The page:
A gold coin long dismissed as a forgery appears to be authentic and depicts a long-lost Roman emperor named a patron, according to a new UCL-led study.
The coin, which is in The Hunterian collection at the University of Glasgow, was among a handful of coins of a similar design discovered in Transylvania, in present-day Romania, in 1713. It has been considered a fake since the mid-1900s.The tenth– Horn, for its strange and exotic design features and jumbled inscriptions.
In the new study published in Plus onethe researchers compared the patronage coin to other Roman coins preserved in The Hunterian, including two that are known to be genuine.
They found minerals on the surface of the coin consistent with being buried in soil over a long period of time, then exposing it to air. These minerals were cemented into place by silica – a naturally occurring cement over a long period in the soil. The team also found a pattern of wear that indicated the coin was in active circulation.
Lead author Professor Paul N. It was plagued by civil wars and the borderlands were overrun by the plunder of the invaders.”
The Roman province of Dacia, a region straddled with modern Romania, was an area prized for its gold mines. Archaeological studies have established that the region was cut off from the rest of the Roman Empire around 260 AD. Surrounded by enemies, the patron was probably a local army officer who was forced to assume supreme command during a period of chaos and civil war, protecting the military and civilian population of Dacia until order was restored, and the province was evacuated between AD 271 and 275.
Coins have always been an important symbol of strength and power. Aware of this and unable to receive official issues from the Mint of Rome, the guarantor appears to have authorized the creation of locally produced coins, some showing an image of his face, to support a functioning economy in his isolated frontier province.
When coins were discovered in the early 18th century, they were believed to be authentic and classed alongside other imitations of Roman coins made outside the borders of the Empire. However, since the mid-nineteenth century, attitudes have changed. The coins from the hoard were dismissed as fakes due to their appearance. This has been the accepted view so far.
The new study is the first time a scientific analysis has been done on any of the sponsor coins. The research team used powerful microscopes in visible and ultraviolet light, as well as scanning electron microscopy and spectroscopy – to study how light at different wavelengths is absorbed or reflected – to study the surface of coins.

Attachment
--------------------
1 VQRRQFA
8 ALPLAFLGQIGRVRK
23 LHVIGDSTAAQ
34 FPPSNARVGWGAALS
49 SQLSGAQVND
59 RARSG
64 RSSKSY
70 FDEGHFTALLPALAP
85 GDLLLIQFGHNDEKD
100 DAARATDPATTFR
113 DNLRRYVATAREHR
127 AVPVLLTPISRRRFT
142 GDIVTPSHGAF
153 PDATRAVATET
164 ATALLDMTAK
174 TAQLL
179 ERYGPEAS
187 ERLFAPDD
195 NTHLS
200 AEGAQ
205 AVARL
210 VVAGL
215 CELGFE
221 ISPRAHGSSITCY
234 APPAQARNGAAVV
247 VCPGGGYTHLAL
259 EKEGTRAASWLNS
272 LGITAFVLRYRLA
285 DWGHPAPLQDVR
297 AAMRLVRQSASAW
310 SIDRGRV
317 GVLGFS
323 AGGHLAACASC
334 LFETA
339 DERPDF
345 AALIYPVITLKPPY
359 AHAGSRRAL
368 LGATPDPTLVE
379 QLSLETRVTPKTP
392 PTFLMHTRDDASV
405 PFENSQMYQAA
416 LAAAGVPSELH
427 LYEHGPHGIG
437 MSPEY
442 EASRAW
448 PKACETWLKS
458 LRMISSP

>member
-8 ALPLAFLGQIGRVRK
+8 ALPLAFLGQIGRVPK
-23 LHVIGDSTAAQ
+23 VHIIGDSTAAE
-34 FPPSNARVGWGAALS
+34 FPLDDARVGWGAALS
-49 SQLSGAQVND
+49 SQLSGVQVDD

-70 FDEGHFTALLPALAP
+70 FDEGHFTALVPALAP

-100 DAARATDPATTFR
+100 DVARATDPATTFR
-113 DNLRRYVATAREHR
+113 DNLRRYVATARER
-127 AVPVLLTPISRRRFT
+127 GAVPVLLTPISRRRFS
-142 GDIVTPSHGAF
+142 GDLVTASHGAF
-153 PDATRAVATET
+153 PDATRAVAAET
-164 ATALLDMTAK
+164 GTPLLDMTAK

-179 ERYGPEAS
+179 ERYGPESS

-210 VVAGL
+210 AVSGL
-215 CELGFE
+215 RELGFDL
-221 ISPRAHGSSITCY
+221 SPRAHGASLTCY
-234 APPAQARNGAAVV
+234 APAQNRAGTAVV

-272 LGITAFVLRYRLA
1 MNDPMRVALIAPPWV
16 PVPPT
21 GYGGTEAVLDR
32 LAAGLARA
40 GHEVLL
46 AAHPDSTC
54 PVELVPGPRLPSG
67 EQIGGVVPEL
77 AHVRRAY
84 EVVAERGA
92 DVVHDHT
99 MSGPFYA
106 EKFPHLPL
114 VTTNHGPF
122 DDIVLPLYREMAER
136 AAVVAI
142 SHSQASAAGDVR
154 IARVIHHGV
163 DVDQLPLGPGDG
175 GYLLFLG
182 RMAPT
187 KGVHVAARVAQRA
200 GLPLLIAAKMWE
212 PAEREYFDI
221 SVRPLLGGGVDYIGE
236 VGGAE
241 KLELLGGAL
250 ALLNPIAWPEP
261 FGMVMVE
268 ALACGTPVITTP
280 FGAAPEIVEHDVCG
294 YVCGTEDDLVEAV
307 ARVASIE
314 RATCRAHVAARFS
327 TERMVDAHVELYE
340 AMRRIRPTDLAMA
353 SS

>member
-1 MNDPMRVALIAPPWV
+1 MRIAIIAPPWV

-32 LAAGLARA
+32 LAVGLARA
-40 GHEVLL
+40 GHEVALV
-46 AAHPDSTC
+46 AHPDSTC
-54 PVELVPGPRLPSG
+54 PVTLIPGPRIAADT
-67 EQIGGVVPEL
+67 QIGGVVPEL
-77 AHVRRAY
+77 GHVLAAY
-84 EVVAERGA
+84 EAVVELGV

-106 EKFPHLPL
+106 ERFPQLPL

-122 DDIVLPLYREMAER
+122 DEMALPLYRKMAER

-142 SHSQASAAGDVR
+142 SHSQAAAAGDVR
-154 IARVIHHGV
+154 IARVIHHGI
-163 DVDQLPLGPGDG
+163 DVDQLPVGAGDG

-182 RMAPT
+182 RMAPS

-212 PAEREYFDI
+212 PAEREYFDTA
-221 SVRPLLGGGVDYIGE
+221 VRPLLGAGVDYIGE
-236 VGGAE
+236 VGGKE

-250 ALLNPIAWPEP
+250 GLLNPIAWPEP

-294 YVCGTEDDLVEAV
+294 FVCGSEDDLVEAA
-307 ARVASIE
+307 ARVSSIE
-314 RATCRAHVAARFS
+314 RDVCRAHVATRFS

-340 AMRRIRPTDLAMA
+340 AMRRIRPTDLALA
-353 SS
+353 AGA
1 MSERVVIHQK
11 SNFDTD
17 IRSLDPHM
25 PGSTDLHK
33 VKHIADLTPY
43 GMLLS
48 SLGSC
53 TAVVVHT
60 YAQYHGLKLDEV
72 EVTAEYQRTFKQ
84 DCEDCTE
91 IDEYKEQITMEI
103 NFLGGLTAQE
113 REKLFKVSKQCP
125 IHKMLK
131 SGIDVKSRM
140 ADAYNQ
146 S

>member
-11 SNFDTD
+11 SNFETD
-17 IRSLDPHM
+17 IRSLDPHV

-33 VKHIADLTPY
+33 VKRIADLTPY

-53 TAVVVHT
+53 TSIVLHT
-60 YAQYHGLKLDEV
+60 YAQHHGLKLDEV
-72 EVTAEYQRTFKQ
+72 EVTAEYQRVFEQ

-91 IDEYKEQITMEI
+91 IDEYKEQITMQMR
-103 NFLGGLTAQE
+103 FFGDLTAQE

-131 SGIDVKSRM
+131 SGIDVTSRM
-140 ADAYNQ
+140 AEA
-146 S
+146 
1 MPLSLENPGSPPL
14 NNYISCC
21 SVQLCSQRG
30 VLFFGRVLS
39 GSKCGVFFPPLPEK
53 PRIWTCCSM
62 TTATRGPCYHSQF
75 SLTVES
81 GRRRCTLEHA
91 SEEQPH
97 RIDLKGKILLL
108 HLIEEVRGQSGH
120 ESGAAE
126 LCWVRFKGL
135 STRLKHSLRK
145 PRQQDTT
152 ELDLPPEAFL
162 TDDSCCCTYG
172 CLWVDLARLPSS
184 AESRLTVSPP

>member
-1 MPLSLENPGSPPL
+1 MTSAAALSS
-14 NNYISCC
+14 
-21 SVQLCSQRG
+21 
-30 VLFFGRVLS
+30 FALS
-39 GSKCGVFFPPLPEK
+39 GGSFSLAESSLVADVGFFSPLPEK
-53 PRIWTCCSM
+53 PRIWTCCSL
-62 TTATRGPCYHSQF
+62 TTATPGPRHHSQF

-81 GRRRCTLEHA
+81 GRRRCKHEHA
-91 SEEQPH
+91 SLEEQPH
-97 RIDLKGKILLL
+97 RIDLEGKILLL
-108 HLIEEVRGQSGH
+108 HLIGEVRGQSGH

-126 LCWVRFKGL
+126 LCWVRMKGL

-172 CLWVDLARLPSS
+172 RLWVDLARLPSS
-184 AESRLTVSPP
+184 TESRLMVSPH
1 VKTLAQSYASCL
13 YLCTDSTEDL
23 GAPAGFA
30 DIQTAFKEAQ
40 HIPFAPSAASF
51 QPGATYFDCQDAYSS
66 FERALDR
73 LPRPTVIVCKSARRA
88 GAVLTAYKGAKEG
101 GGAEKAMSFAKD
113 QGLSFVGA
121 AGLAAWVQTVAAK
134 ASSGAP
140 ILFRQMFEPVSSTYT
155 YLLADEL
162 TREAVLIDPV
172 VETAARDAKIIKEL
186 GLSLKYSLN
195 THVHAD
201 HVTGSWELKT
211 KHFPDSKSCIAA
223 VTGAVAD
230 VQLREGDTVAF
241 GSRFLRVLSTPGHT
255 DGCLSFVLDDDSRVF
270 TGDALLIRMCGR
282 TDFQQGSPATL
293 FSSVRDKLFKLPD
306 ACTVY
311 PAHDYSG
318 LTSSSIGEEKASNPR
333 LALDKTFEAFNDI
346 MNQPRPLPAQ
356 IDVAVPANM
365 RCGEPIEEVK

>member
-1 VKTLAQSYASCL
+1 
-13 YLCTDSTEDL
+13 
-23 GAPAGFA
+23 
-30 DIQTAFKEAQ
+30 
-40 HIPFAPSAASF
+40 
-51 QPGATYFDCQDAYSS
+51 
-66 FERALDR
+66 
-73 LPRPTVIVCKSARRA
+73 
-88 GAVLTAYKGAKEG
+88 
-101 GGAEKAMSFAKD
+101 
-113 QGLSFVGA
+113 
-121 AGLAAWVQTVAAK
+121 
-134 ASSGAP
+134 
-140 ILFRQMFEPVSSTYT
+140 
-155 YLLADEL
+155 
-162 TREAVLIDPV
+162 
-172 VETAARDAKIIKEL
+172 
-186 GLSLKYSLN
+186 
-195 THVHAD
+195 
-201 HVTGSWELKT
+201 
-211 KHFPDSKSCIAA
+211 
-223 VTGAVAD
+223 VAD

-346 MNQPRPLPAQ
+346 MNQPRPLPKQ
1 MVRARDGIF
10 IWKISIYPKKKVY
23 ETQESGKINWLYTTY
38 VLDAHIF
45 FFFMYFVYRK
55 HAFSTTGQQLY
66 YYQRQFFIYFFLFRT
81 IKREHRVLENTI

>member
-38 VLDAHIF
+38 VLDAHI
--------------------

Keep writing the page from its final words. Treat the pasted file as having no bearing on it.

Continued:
Only four coins bearing the sponsor’s name are known to have survived to this day, all of which apparently trace their origin to a hoard of 1713. Another is in the Brukenthal National Museum in Sibiu, Romania. High-magnification microscopic analysis carried out there, after researching the coin in The Hunterian, revealed similar evidence of authenticity.
Numismatist Jesper Ericsson, Curator of The Hunterian, said: “This has been a really exciting project for The Hunterian and we are delighted that our findings have inspired collaborative research with colleagues at the Museum in Romania. Not only do we hope this encourages further debate about the sponsor as a historical figure, but also the investigation of coins related to him that are in other museums across Europe.”
Interim Director of the Brukenthal National Museum Alexandru Constantin Cheto said: “For the history of Transylvania and Romania in particular, but also for the history of Europe in general, if these results are accepted by the scientific community they will mean the addition of another important historical figure in our history.
“It is wonderful for the Brukenthal National Museum, because the museum in Sibiu, Romania, is the only known holder of a coin belonging to a sponsor company from the territory of Romania. I would like to express my gratitude to the colleagues from the Brukenthal National Museum – the Altemberger House History Museum and especially to the leader of the scientific team, Professor Paul N. Pearson of the University of California, for their commitment, hard work and impressive results.”
Four gold coins analyzed by the researchers, including the Sponsor’s coin and other Roman coins previously dismissed as fakes, are on display at The Hunterian at the University of Glasgow, while the Sponsor’s coin is also on display in the Brukenthal National Museum to the public.